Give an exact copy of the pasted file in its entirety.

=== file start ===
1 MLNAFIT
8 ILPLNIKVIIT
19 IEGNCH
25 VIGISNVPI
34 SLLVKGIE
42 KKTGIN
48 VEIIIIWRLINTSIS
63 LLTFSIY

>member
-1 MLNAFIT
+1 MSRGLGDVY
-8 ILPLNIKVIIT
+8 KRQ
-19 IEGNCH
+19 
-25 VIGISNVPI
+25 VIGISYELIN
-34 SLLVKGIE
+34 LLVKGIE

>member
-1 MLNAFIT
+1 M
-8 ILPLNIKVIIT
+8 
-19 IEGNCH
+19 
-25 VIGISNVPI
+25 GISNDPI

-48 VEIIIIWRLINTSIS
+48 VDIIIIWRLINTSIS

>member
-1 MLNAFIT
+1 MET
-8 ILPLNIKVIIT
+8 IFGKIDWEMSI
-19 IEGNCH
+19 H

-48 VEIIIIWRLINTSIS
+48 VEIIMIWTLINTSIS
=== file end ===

1 MLNAFIT
8 ILPLNIKVIIT
19 IEGNCH
25 VIGISNVPI
34 SLLVKGIE
42 KKTGIN
48 VEIIIIWRLINTSIS
63 LLTFSIY

>member
-1 MLNAFIT
+1 MSRGLGDVY
-8 ILPLNIKVIIT
+8 KRQ
-19 IEGNCH
+19 
-25 VIGISNVPI
+25 VIGISYELIN
-34 SLLVKGIE
+34 LLVKGIE

>member
-1 MLNAFIT
+1 M
-8 ILPLNIKVIIT
+8 
-19 IEGNCH
+19 
-25 VIGISNVPI
+25 GISNDPI

-48 VEIIIIWRLINTSIS
+48 VDIIIIWRLINTSIS

>member
-1 MLNAFIT
+1 MET
-8 ILPLNIKVIIT
+8 IFGKIDWEMSI
-19 IEGNCH
+19 H

-48 VEIIIIWRLINTSIS
+48 VEIIMIWTLINTSIS